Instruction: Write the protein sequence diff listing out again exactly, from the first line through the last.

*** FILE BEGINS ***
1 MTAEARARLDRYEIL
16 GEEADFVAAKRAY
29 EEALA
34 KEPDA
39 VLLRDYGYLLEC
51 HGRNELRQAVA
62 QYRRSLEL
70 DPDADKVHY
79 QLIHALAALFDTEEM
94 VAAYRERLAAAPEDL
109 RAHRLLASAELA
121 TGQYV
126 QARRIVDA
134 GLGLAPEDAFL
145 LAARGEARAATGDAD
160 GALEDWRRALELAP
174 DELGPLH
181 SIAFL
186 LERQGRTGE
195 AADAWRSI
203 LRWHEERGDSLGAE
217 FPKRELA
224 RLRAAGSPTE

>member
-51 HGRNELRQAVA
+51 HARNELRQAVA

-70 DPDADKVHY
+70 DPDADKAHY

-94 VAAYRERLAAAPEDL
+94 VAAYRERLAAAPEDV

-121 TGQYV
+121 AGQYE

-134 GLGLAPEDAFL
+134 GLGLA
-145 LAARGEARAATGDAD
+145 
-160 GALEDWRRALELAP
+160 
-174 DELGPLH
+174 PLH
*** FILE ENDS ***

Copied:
1 MTAEARARLDRYEIL
16 GEEADFVAAKRAY
29 EEALA
34 KEPDA
39 VLLRDYGYLLEC
51 HGRNELRQAVA
62 QYRRSLEL
70 DPDADKVHY
79 QLIHALAALFDTEEM
94 VAAYRERLAAAPEDL
109 RAHRLLASAELA
121 TGQYV
126 QARRIVDA
134 GLGLAPEDAFL
145 LAARGEARAATGDAD
160 GALEDWRRALELAP
174 DELGPLH
181 SIAFL
186 LERQGRTGE
195 AADAWRSI
203 LRWHEERGDSLGAE
217 FPKRELA
224 RLRAAGSPTE

>member
-51 HGRNELRQAVA
+51 HARNELRQAVA

-70 DPDADKVHY
+70 DPDADKAHY

-94 VAAYRERLAAAPEDL
+94 VAAYRERLAAAPEDV

-121 TGQYV
+121 AGQYE

-134 GLGLAPEDAFL
+134 GLGLA
-145 LAARGEARAATGDAD
+145 
-160 GALEDWRRALELAP
+160 
-174 DELGPLH
+174 PLH